Figure B

Figure B

Zoho Calendar also has an interface that anyone can quickly master. Creating an appointment is simple. And after you add an appointment, you can easily drag it to different times and dates (within five-minute increments). Because Zoho Calendar is tightly integrated with the Zoho groupware suite, it seamlessly interacts with the various tools.

3: Lightning

Lightning (Figure C) is the calendar add-on for the Thunderbird email client. You can quickly install it from the Thunderbird Extension Manager, and it integrates perfectly with the email client. Most users will appreciate Lightning's ability to work with nearly any type of calendar. You can connect it with your Google Calendar and, with a bit of work, your Exchange calendar. By default, Lightning works with ICS, CalDAV, and WCAP network calendar formats and (where available) offers offline support. If you're concerned that Lightning will slow down your email client, fear not. Thunderbird will hardly hiccup with Lightning installed.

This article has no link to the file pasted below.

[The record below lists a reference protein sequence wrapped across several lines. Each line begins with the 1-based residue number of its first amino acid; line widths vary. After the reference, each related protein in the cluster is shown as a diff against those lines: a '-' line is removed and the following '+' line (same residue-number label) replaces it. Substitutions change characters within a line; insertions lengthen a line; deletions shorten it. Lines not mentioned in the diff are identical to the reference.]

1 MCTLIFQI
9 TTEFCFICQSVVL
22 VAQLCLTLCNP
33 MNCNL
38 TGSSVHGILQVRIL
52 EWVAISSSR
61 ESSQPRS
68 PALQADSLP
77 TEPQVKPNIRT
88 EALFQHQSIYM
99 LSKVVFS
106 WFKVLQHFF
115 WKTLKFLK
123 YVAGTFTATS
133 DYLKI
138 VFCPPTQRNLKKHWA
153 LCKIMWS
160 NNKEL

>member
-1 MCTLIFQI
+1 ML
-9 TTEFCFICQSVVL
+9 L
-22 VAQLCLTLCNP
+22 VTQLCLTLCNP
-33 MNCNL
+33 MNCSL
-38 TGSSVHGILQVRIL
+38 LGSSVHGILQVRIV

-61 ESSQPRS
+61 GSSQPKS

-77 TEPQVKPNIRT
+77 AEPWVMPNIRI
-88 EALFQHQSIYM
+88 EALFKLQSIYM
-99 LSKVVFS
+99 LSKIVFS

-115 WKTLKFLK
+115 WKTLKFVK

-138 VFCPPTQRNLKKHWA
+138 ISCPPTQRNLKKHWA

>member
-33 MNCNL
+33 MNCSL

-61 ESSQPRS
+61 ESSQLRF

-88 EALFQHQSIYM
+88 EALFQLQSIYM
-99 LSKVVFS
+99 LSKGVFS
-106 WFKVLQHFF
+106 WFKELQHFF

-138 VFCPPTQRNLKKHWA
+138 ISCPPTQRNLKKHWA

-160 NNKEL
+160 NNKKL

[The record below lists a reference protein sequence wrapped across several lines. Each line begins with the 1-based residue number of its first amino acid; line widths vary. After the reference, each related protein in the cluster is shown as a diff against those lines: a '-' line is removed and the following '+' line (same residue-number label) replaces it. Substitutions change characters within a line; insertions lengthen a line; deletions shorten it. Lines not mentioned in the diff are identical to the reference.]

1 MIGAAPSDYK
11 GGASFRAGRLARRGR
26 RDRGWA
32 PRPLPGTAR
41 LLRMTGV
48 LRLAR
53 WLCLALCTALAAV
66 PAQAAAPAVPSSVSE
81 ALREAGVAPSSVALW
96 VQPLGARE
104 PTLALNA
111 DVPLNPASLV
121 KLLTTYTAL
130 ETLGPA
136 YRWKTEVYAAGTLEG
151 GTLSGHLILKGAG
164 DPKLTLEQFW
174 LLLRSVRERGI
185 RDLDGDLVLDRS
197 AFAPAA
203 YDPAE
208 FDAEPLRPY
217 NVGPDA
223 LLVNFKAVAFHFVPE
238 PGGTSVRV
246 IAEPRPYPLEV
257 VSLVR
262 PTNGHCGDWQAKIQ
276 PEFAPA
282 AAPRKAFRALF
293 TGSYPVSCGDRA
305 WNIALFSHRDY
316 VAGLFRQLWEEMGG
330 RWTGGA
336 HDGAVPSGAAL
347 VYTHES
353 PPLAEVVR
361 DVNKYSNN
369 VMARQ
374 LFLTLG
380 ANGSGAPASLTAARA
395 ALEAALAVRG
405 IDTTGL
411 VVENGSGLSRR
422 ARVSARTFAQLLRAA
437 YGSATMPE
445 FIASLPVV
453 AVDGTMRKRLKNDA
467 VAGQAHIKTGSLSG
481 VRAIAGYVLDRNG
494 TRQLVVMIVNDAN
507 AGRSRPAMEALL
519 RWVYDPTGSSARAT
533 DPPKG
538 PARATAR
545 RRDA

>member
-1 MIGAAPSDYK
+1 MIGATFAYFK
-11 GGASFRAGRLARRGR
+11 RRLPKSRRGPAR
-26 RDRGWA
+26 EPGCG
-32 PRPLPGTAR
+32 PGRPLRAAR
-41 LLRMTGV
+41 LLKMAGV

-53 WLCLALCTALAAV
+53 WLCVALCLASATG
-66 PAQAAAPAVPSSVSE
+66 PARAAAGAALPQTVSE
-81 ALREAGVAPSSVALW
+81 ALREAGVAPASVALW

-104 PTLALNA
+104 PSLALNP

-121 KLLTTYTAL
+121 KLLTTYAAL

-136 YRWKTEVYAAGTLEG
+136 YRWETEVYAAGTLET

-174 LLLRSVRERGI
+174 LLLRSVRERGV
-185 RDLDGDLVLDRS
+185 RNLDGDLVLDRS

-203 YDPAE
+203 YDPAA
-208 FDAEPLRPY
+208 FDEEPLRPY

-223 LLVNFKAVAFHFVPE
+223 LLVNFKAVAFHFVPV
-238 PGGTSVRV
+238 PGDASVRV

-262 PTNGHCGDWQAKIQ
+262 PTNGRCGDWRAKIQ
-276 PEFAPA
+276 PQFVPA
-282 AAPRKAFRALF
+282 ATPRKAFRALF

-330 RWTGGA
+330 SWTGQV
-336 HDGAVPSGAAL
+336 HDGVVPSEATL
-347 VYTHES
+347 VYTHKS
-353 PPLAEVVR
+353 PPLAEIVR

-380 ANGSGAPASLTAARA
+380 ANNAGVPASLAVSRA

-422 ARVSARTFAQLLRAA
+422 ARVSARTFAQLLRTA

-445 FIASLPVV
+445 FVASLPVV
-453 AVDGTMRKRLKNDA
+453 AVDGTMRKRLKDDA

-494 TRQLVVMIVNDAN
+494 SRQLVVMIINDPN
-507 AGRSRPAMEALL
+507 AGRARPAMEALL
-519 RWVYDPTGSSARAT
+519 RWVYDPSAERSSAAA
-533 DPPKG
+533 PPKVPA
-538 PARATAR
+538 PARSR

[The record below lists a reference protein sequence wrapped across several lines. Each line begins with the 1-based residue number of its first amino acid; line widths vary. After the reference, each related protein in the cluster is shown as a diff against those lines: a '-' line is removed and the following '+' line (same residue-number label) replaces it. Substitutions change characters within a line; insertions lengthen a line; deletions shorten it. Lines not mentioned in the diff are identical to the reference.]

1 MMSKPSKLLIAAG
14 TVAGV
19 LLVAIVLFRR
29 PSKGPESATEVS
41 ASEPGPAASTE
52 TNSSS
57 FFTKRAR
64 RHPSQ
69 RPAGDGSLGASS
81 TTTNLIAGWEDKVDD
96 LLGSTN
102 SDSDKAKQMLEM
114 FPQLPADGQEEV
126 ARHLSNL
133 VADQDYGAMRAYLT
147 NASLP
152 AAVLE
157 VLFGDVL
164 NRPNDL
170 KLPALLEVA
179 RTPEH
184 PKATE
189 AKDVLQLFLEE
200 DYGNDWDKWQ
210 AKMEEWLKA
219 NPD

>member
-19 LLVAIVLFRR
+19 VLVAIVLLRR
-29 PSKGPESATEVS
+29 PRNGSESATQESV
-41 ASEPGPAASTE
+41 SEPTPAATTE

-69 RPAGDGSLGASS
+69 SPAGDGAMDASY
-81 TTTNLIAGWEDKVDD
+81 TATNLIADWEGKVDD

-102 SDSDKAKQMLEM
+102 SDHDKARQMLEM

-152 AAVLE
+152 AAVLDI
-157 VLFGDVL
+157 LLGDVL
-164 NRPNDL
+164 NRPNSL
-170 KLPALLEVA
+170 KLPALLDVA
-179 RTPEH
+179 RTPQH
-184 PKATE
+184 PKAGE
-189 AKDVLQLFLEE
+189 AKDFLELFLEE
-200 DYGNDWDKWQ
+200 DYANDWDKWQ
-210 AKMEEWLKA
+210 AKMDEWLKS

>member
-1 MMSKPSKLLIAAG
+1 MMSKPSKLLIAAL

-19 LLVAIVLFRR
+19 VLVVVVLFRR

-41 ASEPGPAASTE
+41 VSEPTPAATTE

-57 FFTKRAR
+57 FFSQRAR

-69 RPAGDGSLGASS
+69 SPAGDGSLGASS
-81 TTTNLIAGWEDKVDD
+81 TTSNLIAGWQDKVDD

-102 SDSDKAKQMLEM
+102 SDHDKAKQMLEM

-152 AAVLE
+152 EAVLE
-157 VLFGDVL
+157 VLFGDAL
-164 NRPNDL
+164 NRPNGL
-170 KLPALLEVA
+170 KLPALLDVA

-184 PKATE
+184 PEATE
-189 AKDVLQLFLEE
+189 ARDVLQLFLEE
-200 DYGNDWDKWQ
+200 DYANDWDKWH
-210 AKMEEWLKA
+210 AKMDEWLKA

Figure C

Figure C

4: Cal Google Calendar & Exchange

Cal Google Calendar & Exchange (Figure D) is one of my favorite Android calendar apps. Not only is it powerful and flexible (with one of the best calendar widgets you'll find), this app does what it does with style. Cal offers features like real-time sync, voice entry and predictive text, visual timeline, landscape and month view, task tracker, and reminders. As the name implies, Cal easily syncs with your Google and your Exchange calendars (in real time). One of the more unusual features of Cal is its social predictability. Cal attempts to predict who you need to meet and suggests nearby meeting locations.

Figure D

Figure D

5: OrgCalendar Web

OrgCalendar Web (Figure E) comes from Org Business, which offers various cost-effective tools for your company. It has a number of types of calendar software (such as Salon, Restaurant, Repair Shop, Photo Lab, Medical, School, Rental, and Hotel), but OrgCalendar is a fully functional generic scheduling web application.

Figure E

Figure E